Monday, September 8, 2014

Agency Lessons: Do I need a platform?

In last month's series I talked all about keeping your platform in tip top shape. But what if you don't have a book yet? Do you really need a platform?

Ready?

No, you don't!

Ah, don't you feel better all ready.

Let's be honest. You don't have a book to promote, and without something to read (besides blog posts), readers have little reason to flock to you online. That might sound harsh, but let's put it in perspective. With the popularity of this newfangled contraption many are calling "The Internet", authors are readily available at the fingertips of readers everywhere. And tons of authors are taking advantage of this advancement in technology to make a real connection with their readers. With so many authors no more than a click away, and all the media begging for readers' time, there isn't a lot of draw to spend quantifiable time on the blog of an author with no book. Cold, but true.

Let me just say here that this doesn't apply if you are a non-fiction writer. You need a platform, even without a book. Very few exceptions to that, sorry.

If I don't need a platform, can I quit social media?

Nope. If you thought not needing a platform meant you could quit Twitter, sorry to burst your bubble. Just because you aren't pulling in readers, doesn't mean you shouldn't be pulling in something else...

Connections!

Everyone talks about how lonely writing is and how we need other people to keep us from going crazy. All of that is true. Finding your tribe online is priceless. You need people to cheer you on, answer your questions, bounce ideas and give you a break when you feel the need to strangle your characters.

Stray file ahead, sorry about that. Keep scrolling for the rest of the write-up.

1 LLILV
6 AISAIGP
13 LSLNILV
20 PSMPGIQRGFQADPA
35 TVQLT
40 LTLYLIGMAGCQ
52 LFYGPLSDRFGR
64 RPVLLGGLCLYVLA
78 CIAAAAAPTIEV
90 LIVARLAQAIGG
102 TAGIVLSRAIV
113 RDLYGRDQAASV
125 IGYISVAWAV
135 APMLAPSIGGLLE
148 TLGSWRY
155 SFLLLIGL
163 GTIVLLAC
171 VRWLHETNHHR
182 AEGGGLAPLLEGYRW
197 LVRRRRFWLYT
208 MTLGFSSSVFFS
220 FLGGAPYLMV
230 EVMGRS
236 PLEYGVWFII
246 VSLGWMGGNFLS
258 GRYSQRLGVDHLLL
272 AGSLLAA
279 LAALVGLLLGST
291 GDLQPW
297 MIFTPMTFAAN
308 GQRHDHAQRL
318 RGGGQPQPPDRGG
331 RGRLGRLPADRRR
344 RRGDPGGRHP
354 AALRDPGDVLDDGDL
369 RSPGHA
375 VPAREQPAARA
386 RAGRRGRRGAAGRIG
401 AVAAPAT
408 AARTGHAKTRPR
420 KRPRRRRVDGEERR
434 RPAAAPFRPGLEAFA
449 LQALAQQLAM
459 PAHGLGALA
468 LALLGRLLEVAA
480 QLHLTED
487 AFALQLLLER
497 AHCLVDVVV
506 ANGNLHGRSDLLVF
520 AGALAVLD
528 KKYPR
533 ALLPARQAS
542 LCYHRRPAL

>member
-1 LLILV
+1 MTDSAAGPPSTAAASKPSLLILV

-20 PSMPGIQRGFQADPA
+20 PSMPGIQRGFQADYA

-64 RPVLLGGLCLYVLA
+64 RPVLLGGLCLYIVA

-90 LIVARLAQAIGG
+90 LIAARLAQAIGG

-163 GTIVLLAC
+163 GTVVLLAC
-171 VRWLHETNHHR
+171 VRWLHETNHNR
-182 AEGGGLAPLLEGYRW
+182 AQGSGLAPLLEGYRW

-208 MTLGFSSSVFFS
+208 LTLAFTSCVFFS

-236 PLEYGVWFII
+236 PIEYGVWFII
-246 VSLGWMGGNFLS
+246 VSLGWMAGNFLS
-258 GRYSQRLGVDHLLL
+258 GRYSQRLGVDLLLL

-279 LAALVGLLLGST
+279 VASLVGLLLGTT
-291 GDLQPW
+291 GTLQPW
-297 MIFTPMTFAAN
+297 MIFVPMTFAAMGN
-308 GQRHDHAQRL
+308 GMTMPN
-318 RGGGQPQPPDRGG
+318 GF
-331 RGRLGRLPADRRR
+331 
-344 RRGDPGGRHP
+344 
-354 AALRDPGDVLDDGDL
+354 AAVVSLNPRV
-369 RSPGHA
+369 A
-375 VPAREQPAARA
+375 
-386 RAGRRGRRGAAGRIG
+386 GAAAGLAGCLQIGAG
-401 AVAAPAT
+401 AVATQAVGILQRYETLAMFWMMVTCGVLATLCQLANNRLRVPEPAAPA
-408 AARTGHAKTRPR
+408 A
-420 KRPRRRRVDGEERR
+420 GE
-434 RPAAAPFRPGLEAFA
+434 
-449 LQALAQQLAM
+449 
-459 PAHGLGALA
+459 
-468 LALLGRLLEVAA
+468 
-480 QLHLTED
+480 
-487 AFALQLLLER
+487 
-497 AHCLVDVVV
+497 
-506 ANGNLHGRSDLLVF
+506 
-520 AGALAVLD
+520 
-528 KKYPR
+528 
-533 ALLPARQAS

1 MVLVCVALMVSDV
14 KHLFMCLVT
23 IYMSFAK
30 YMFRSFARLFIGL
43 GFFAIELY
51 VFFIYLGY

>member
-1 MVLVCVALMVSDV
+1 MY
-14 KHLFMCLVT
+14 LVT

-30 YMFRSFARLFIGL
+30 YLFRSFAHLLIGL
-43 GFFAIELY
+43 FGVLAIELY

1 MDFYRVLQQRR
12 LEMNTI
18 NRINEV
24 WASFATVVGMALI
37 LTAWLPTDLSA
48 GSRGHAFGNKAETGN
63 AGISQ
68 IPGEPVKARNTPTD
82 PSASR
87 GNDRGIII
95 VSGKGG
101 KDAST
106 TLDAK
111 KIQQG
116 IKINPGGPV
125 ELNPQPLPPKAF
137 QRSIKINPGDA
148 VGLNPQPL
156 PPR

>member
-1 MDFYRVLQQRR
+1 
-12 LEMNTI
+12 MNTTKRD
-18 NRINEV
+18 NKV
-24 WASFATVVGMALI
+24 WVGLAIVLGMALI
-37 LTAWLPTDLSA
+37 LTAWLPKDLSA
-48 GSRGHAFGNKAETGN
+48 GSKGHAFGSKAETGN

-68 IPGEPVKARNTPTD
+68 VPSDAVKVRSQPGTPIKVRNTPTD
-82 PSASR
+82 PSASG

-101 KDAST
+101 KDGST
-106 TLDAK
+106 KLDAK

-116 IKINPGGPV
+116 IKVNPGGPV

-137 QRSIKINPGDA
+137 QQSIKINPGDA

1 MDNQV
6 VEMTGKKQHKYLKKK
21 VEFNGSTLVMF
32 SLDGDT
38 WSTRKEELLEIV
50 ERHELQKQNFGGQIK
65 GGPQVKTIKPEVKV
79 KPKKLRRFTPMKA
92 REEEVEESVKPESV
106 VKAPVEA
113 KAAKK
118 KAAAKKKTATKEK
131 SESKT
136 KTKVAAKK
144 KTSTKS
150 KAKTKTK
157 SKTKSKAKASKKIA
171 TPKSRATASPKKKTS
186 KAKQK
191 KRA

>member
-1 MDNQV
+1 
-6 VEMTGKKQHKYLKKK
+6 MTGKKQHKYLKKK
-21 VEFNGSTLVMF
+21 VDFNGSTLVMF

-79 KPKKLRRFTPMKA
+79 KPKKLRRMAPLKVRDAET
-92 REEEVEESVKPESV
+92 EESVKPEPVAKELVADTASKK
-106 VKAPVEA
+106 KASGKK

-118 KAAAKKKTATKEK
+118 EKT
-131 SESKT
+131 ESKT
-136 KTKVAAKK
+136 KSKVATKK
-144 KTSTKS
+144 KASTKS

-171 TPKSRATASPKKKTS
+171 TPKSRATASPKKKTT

And Twitter isn't the only place to find your people. Not sure where to start? Get thee to Goodreads. It's a social media hub for book lovers. There are groups there for every taste under the sun. Join one, get involved, meet the people. Do not go around shouting about your book (or your someday book). This will make you a leper. No one likes a leper. Go in as a fellow lover of books and connect with people.

But finding your tribe is not all a good social media presence is for. Connecting with others online is also a great way to find critique partners and beta readers. You can learn about contests, conferences, new agents, publishers calling for submissions, and just overall feel connected to the awesome writing community.

And eventually, you are going to publish a book. You are. This is going to happen. And when it does, you will need people in your corner. Online friends who will help you share in the excitement, talk you through the process and be your cheerleaders. These same friends will help you promote your books, give you marketing tips and make the difference between a writer who is starting from ground zero. 

Let me say this, just to be clear: A large tribe online does not equal book sales. I don't want anyone to get the wrong impression that somehow filling up their Twitter feed with thousands of followers will guarantee you bounteous book sales at release. Rather, a legion of twitter followers grants you access. Access to their support and help.

So stop worrying about building up an extensive platform before you have a book to promote. Instead, focus on connecting with the people around you.

Wednesday, I'm going to share a few tips for those of you who are looking to spice up your pre-publication blogs. :)

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